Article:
|The Bagdogra airport terminal. File picture|
Siliguri, July 2: The IAF’s assent to Bagdogra airport to keep the facility running till 10pm would have direct consequences for residents and travellers to Siliguri as well as other parts of north Bengal and Sikkim. Here’s what Metro found out.
Air passengers coming to Bagdogra from Gangtok, Darjeeling and Kishanganj in Bihar would be benefited the most because of the night landing.
If a traveller from Gangtok has to board a noon flight, he has to leave Gangtok by 5.30am. After 3.45pm, no flights depart from Bagdogra, so the luxury of taking an evening flight was not available. That will change. Passengers coming down from the hills will be able to opt for late afternoon and evening flights. No need to wake up at 5am at home for a flight that will leave seven hours later.
For Siliguri residents, travel time from the town to Bagdogra is 40 minutes.
During monsoon and winter, flights from other places to Bagdogra are often cancelled, not just delayed, if the weather is bad in those cities.
Kavita Sharma, a resident of Sikkim, highlighted this. “We have faced inconveniences while travelling from Delhi and Calcutta to Bagdogra. The flights, because of technical reasons or bad weather in these metros, got delayed first and then they would be cancelled as they would not land in Bagdogra in the evening.”
Chances of this happening would reduce now.
Bagdogra does not have a hangar so a flight here also departs the same day. As the closing time of the airport is 6pm, the last flight generally departs by 3.45pm.
As of now, five airlines, including Air India, operate from Bagdogra
The airport will require more CISF personnel for security, a matter that Alapan Bandopadhyay, the state transport secretary, discussed with airport officials today.
Bandopadhyay held a meeting with K.K. Bhowmik, the airport’s director, officials of the CISF who man the entry and exits of the airport along with senior officers of the Darjeeling district administration and representatives of airline companies.
“As of now, we have around 140 employees of the AAI and the CISF. I will write to my superiors, seeking adequate manpower to work after the extension of hours. The Union civil aviation ministry would then communicate with the Union home ministry for additional CISF personnel,” Bhowmik said.
“It would take a few more weeks before the first flight in the evening lands or take off from Bagdogra.”
The state transport secretary, while speaking on the issue, said to expedite the process of providing additional manpower, the state government will also write to the concerned ministries.
Sources at the airport said owners of shops and restaurants and transporters who run airport services have also started looking for people. “Everybody, right from a restaurant owner to the transporter needs additional people to work in shifts. This is a good scope for local youths as employment opportunities would be created,” a source said.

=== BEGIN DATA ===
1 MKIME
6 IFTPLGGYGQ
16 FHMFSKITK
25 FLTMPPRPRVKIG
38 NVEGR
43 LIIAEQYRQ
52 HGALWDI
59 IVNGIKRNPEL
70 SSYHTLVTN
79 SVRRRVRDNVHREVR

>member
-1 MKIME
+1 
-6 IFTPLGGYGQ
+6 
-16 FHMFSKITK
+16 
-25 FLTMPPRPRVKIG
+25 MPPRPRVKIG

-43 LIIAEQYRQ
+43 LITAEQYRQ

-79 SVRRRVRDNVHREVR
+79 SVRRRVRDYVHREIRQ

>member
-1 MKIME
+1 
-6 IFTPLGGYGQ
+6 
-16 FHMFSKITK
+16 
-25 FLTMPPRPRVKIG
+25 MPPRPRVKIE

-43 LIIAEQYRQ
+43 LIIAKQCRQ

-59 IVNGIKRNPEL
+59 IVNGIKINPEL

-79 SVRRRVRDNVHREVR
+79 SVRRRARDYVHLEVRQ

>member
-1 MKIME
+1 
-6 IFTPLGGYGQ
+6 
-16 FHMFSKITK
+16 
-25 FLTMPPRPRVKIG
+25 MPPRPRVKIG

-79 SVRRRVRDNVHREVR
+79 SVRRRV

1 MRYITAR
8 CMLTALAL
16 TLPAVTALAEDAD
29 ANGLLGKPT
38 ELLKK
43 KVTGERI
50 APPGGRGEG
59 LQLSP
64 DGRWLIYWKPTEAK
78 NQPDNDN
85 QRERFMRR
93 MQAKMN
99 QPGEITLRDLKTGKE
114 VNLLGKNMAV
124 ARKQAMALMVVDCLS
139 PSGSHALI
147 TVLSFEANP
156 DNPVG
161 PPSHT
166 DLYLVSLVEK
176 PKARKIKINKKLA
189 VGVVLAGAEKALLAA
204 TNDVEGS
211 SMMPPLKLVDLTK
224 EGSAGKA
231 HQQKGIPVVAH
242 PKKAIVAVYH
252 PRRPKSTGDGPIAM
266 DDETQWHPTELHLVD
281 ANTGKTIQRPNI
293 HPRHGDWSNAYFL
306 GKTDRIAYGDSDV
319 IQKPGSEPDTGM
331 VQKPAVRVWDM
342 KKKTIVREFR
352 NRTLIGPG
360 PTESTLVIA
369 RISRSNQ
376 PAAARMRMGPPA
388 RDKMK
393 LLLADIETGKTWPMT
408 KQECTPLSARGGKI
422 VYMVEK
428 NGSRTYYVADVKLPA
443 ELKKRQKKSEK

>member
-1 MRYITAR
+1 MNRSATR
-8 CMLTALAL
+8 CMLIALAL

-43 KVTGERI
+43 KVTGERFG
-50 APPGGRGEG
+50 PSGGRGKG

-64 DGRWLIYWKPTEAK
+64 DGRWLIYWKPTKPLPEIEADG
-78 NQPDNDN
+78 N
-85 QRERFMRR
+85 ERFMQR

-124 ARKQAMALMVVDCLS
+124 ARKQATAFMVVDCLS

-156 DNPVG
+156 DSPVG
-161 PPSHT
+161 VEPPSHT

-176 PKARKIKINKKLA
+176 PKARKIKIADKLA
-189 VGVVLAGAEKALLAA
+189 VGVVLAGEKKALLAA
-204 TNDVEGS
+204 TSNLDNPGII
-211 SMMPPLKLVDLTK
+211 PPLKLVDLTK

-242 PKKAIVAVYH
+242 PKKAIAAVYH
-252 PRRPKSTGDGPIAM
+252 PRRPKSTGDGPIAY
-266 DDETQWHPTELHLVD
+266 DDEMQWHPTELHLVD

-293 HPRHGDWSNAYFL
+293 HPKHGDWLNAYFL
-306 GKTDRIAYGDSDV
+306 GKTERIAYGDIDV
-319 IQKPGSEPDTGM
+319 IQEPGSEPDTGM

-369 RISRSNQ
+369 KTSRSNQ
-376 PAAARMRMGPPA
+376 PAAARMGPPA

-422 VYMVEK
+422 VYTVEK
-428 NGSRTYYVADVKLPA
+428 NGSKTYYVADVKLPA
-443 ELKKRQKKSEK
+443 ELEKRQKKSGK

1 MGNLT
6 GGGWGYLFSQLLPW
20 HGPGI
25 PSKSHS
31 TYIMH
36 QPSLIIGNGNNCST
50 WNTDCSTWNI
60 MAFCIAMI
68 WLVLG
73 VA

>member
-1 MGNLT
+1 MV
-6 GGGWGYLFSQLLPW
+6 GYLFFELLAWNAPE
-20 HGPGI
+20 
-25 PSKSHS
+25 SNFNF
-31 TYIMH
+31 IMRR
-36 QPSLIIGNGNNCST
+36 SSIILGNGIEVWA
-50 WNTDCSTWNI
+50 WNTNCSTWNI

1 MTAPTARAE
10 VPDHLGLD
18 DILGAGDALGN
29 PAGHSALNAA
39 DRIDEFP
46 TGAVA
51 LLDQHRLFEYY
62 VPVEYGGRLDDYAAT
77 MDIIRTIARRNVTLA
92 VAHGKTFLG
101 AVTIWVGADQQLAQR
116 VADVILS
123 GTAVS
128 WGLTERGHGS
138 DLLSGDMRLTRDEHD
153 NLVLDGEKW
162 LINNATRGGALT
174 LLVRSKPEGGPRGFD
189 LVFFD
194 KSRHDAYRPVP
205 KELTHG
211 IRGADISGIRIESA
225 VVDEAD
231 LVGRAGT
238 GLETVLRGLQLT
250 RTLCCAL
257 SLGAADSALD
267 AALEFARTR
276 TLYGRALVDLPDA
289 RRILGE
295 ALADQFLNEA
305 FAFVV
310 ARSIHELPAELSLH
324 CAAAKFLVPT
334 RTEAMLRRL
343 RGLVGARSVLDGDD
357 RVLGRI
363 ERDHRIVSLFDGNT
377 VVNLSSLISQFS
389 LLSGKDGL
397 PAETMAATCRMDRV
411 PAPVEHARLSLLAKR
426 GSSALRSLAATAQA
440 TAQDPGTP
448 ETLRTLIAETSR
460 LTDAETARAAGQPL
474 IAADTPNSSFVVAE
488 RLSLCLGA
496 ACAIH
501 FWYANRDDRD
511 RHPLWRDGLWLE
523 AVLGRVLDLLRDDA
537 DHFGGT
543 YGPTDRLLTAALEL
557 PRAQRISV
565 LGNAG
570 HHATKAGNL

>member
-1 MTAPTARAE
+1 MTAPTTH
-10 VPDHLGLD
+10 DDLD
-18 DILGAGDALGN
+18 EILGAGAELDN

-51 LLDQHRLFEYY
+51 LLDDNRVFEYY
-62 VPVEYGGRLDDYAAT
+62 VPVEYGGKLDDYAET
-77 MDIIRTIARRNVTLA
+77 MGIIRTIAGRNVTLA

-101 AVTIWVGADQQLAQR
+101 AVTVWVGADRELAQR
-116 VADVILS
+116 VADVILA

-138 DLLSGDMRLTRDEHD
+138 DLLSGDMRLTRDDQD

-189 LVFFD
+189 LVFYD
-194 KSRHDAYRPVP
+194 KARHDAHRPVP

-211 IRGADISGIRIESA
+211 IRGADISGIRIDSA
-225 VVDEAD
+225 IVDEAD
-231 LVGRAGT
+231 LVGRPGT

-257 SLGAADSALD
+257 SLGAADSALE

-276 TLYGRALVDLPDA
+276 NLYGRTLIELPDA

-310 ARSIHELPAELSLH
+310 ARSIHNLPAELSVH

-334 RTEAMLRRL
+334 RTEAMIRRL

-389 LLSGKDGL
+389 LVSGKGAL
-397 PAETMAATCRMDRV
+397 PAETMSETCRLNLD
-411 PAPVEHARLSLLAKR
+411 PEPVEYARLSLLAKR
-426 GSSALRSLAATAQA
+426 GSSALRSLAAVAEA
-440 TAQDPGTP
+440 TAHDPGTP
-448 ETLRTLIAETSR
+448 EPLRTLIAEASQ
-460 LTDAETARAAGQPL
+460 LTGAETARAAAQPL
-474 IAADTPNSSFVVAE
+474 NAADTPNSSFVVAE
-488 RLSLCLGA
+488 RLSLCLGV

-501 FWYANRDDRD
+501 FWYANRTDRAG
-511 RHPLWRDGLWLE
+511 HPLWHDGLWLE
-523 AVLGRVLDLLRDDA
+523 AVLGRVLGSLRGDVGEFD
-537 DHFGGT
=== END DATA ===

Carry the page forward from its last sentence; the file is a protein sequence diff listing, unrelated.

In course of the meeting with Bandopadhyay, sources said, the airlines said that they had plans to introduce new flights but no decision had been reached.
“We have learnt that one of the airlines is planning a flight to Kathmandu from Bagdogra, another is interested to start a flight to Ahmedabad via Calcutta from Bagdogra,” an official who attended the meeting said on condition of anonymity. “Also, inquiries have been made by other private airlines that are interested to operate from Bagdogra.”
The airport does not have the instrument landing system (ILS) — the air force plans to instal it soon. In its absence, the IAF, which provides all navigational aid for landing and take-off, will use the Precision Approach Radar (PAR) system.
“Now that the written communication has been made to AAI, it is evident that navigation aid would be provided to them till 10pm,” a highly-placed source in the IAF said today. “Regarding landing at evening hours, the IAF can use its Precision Approach Radar (PAR) technology, which is similar to the ILS.”
“The ILS, which is a sophisticated landing system, would be installed by the IAF in Bagdogra in due time,” the source added.
What is PAR?
Aviation experts said precision approach is a landing process used to operate aircraft where there is no ILS. “The precision approach is a system in which the aircraft is monitored by the air traffic control (ATC) through the radar,” said an official at Calcutta airport.
At a particular height in the sky, the aircraft, approaching to land, is first aligned with the centreline of the runway by verbal communication. “Then for every mile the aircraft is descending, the ATC personnel guide the pilot by informing the altitude and angle of flying till it lands,” he said.
Officials said this system of landing was not in use for commercial aircraft for several decades. “So commercial pilots need special training,” said an official.
Night landing using the PAR would not be possible in inclement weather, an AAI official had said yesterday. For that, installing the ILS would be necessary. In case of bad weather conditions in Bagdogra, flights may continue to get cancelled.